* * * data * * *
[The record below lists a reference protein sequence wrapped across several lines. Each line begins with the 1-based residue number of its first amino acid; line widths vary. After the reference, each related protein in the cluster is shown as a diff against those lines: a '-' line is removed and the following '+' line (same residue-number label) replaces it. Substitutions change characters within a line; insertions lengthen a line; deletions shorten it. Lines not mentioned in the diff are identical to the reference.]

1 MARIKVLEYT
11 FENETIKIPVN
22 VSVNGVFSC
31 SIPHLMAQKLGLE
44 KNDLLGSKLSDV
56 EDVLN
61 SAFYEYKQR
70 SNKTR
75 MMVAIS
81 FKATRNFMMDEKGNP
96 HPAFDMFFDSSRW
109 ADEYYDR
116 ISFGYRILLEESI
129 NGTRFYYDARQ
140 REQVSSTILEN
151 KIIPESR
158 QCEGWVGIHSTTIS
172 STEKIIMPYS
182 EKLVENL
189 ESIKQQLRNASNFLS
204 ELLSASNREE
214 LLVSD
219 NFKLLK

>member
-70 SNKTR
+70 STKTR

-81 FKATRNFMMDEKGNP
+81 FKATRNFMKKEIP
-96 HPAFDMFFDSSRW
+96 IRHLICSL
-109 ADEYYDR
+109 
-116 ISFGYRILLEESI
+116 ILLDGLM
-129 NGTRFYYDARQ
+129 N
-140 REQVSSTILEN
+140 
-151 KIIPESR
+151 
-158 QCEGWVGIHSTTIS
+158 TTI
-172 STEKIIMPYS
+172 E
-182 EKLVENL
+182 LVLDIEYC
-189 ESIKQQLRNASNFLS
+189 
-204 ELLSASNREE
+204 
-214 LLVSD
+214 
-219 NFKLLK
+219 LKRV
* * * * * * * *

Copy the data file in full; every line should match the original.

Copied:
[The record below lists a reference protein sequence wrapped across several lines. Each line begins with the 1-based residue number of its first amino acid; line widths vary. After the reference, each related protein in the cluster is shown as a diff against those lines: a '-' line is removed and the following '+' line (same residue-number label) replaces it. Substitutions change characters within a line; insertions lengthen a line; deletions shorten it. Lines not mentioned in the diff are identical to the reference.]

1 MARIKVLEYT
11 FENETIKIPVN
22 VSVNGVFSC
31 SIPHLMAQKLGLE
44 KNDLLGSKLSDV
56 EDVLN
61 SAFYEYKQR
70 SNKTR
75 MMVAIS
81 FKATRNFMMDEKGNP
96 HPAFDMFFDSSRW
109 ADEYYDR
116 ISFGYRILLEESI
129 NGTRFYYDARQ
140 REQVSSTILEN
151 KIIPESR
158 QCEGWVGIHSTTIS
172 STEKIIMPYS
182 EKLVENL
189 ESIKQQLRNASNFLS
204 ELLSASNREE
214 LLVSD
219 NFKLLK

>member
-70 SNKTR
+70 STKTR

-81 FKATRNFMMDEKGNP
+81 FKATRNFMKKEIP
-96 HPAFDMFFDSSRW
+96 IRHLICSL
-109 ADEYYDR
+109 
-116 ISFGYRILLEESI
+116 ILLDGLM
-129 NGTRFYYDARQ
+129 N
-140 REQVSSTILEN
+140 
-151 KIIPESR
+151 
-158 QCEGWVGIHSTTIS
+158 TTI
-172 STEKIIMPYS
+172 E
-182 EKLVENL
+182 LVLDIEYC
-189 ESIKQQLRNASNFLS
+189 
-204 ELLSASNREE
+204 
-214 LLVSD
+214 
-219 NFKLLK
+219 LKRV